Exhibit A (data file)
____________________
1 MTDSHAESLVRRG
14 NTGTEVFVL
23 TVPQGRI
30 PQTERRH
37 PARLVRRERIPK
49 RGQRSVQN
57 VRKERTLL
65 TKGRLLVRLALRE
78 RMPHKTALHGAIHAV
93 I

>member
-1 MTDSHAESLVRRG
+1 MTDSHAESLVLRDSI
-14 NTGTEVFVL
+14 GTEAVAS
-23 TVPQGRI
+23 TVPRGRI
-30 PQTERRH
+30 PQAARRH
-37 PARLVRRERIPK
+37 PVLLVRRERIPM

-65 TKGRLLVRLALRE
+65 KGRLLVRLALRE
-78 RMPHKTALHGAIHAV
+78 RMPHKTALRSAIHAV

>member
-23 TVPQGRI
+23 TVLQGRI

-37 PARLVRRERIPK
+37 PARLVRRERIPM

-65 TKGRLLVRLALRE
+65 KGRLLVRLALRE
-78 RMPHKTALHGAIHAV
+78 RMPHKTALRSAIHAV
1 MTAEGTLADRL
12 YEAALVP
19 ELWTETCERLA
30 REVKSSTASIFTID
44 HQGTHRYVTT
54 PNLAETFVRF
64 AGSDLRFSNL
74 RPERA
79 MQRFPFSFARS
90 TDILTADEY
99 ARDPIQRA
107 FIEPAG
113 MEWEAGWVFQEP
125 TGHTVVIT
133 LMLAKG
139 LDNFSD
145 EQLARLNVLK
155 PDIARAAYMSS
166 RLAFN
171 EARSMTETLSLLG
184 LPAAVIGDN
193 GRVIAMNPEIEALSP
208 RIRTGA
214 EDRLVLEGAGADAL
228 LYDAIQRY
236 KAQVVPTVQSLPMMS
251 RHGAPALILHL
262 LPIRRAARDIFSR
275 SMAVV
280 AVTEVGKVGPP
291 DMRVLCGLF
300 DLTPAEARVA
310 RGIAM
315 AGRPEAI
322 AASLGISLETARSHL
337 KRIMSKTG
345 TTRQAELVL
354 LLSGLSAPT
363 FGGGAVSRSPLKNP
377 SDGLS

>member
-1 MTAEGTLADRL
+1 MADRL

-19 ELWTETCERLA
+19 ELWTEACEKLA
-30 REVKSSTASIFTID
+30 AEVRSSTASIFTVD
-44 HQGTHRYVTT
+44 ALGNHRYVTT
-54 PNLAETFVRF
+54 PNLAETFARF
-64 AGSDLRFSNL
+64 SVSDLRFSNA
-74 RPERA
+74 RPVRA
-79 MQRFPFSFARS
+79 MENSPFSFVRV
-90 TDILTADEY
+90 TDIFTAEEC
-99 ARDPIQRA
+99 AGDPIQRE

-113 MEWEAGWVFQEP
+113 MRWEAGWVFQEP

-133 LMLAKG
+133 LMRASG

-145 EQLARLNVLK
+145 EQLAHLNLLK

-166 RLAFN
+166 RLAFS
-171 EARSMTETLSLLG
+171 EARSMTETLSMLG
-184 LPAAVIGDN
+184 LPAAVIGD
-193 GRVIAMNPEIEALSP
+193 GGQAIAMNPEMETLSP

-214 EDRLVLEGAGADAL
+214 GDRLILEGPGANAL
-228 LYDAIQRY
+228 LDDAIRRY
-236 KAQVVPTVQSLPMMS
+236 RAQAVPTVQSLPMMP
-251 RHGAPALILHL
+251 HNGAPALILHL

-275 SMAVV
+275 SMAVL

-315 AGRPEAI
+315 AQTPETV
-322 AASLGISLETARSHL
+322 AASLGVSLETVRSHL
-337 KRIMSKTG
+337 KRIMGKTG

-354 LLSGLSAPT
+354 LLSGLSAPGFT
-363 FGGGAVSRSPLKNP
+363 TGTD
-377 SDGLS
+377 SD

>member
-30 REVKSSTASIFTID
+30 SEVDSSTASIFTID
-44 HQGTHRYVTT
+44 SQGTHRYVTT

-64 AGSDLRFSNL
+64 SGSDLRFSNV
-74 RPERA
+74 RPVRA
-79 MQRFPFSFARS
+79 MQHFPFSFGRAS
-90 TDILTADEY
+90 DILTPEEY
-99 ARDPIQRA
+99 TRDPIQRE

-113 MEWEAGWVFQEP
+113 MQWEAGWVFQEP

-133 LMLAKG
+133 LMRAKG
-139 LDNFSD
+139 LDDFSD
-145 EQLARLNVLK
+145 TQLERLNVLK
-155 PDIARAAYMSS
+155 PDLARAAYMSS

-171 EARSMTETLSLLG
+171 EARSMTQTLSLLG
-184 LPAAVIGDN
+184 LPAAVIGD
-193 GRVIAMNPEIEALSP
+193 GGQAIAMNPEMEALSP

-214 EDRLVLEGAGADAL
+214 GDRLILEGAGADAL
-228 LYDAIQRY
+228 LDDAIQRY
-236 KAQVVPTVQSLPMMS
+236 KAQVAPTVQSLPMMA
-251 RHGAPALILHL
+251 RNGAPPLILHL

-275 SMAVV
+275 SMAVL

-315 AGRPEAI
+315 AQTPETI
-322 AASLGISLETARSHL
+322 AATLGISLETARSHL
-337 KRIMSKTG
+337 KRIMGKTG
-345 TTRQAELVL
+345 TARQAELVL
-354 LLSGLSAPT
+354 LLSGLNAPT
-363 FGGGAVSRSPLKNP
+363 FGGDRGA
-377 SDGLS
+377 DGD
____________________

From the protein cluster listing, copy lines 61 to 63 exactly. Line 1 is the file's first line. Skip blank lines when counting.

251 RHGAPALILHL
262 LPIRRAARDIFSR
275 SMAVV